Cam Battley:  It’s sort of like that but it depends on what elements of the sector you’re looking at. If it’s technology that’s a different story. Producers are limited in what they can do. They can’t produce in one state and sell it in another under the current regime. The technology, some of which are really exciting;  everything from formulation to fulfilment to technology around pre-rolled joints and so on, there’s so many technological opportunities and those things have worldwide potential. That’s what we think is particularly interesting from an investment perspective, from an Australis perspective.

James West:  Right. In the state of California we saw 80% , in some cases up to 80% of the product supply become ineligible for sale through the medical dispensary process or through the adult dispensary process because the tougher testing rules kicked in and there’s both a lack of testing capacity in California and it’s also been found a lot of the growers don’t measure up when it comes to non-use of pesticides and other banned substances. So, is it safe to say that Australis going into the United States is not going to have that problem by virtue of its association at arm’s length with Anandia Labs.

Cam Battley:  Anandia and all of the rest of the Aurora family. That pedigree goes with Australis. The experience of Aurora, the way we’ve assembled a fully-integrated company, the reputation, the quality, the testing, the ability to operate under rigorous regulations but I would say it’s beyond just Aurora. What you mentioned I think is important because some of the U.S states have taken a much more relaxed approach to regulation in the past and so we see a very large number of producers not all of which are capable of producing cannabis under rigorous regulations and testing requirements like we have in Canada.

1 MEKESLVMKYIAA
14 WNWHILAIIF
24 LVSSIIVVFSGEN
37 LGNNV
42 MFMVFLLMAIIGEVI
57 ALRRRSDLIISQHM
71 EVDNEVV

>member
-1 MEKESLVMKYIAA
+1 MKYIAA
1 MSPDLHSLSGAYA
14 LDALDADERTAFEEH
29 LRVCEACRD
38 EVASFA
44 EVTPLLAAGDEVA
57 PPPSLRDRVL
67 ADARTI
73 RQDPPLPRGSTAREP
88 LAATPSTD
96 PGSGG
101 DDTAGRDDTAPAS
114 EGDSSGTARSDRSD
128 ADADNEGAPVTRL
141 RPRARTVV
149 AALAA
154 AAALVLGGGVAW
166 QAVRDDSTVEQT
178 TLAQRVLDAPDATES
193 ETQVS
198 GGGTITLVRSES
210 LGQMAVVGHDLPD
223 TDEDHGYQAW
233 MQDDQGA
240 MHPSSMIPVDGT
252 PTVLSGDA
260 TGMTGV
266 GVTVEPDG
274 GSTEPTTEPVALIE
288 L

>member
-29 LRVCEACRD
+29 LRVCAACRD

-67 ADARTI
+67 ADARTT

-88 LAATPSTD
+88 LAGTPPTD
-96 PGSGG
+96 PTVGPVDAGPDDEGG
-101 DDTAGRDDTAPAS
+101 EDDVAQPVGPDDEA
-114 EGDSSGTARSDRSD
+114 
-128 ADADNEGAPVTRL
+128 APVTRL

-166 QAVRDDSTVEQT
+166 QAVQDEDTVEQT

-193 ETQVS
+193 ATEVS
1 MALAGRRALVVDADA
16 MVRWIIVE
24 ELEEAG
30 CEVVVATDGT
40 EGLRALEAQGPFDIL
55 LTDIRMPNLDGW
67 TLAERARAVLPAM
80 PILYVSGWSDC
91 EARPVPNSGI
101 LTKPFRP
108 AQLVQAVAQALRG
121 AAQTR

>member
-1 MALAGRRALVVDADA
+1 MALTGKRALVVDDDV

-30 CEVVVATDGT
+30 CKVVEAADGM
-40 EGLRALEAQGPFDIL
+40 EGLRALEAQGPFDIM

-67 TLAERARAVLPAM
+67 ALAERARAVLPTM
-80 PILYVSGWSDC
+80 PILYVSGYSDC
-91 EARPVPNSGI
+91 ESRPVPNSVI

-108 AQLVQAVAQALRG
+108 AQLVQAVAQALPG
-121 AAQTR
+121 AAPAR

I think that’s part of the Canadian advantage, because of the Health Canada regulations, the tightness of those regulations we’ve operated under, it’s part of Canada’s reputation around the world in respect to cannabis. So, when Aurora and Canopy and other leading companies move internationally we take that sterling Canadian reputation with us. It’s part of the Canadian advantage I would say. Would you agree?

Noelle Skodzinski:  I do to a certain extent and I think in a lot of states yes, but again because it’s so fragmented there are states that have very strict pharmaceutical level standards. Connecticut is one of them, Minnesota. You know Pennsylvania, even to the dispensary level they’re required to have a doctor on site, a pharmacist on site. There’s this patchwork but they have very strict regulations in certain markets where they limit the number of producers. You know it’s a medication and some of those states are taking it at that level.

Cam Battley:  That’s the right way to go. Ultimately it would be interesting to see if that approach becomes national in the U.S if the U.S does move to a nationally legal system.

Noelle Skodzinski:  I think eventually it’s going to have to get closer to that even on a consumer level because it’s a consumer product and you can’t have this loose framework around it.

Cam Battley:  Even not as a medicine but just as consumer product. You can’t have contaminated product out there. You can’t take the risk of people getting ill. I mean we have regulation around meat and milk and vegetables right. So, we’ve got to have regulations around something that people consume by combustion or ingestion.

Noelle Skodzinski: For sure.

James West:  Interesting. Okay well let’s switch the focus because it’s interesting that we all happen to come together under a completely different set of circumstances which resulted in this wonderful encounter but we were basically chosen to be judges of a naming contest for the digesting machine that is the product of Micron Waste.

Cam Battley:  Right. Micron Waste Cannabis Waste Digestor.